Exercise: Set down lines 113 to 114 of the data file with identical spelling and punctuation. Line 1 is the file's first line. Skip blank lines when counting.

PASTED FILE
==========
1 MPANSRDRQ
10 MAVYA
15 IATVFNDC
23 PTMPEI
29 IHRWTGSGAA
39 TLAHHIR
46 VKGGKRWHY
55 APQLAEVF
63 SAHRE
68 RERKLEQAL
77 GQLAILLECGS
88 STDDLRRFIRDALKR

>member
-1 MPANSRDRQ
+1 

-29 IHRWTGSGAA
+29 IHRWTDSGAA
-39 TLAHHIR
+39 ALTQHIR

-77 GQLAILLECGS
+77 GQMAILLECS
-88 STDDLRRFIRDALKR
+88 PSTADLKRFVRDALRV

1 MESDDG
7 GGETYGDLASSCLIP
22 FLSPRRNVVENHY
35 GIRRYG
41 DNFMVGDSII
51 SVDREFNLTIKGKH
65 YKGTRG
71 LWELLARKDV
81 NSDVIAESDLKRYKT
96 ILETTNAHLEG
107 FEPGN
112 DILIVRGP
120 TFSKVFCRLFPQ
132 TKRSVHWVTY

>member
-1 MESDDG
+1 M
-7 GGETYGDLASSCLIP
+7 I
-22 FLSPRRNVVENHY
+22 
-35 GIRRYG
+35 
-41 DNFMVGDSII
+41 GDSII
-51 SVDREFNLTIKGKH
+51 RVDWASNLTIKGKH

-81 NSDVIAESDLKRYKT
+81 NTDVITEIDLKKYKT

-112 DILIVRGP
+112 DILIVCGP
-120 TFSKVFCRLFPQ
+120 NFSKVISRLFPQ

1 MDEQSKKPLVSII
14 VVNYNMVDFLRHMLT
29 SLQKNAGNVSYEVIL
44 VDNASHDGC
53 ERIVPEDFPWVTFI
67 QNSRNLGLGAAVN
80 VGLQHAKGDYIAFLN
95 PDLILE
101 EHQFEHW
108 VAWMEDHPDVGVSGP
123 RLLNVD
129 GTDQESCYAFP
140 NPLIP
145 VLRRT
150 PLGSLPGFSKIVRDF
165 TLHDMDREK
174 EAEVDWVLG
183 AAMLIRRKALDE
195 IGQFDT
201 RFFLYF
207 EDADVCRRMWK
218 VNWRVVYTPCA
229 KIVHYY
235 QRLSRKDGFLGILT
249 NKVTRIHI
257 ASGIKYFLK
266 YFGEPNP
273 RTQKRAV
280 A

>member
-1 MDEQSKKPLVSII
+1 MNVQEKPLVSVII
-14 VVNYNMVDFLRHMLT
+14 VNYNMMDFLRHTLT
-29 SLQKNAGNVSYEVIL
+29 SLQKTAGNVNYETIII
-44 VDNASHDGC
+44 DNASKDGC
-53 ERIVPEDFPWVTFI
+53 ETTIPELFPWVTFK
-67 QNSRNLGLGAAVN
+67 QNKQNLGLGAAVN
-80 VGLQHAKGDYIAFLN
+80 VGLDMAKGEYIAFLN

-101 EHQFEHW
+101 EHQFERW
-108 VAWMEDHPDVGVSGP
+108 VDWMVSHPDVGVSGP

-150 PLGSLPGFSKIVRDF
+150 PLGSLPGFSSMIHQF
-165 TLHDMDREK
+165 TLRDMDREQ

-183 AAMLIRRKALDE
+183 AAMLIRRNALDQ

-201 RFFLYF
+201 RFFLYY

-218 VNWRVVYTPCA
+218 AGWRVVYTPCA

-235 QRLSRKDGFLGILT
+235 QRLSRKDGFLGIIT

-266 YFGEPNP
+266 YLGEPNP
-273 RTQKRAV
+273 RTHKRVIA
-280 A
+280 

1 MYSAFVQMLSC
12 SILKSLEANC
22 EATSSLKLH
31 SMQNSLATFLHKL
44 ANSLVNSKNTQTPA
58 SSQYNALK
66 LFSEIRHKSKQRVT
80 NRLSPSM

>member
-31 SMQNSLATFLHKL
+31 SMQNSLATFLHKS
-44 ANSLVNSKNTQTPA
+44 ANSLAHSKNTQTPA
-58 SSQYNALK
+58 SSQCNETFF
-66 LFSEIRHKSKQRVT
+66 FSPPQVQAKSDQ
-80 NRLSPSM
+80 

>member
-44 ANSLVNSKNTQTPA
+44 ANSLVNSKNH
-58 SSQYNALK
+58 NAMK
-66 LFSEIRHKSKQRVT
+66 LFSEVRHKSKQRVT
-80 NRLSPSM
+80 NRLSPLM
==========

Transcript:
-218 VNWRVVYTPCA
+218 AGWRVVYTPCA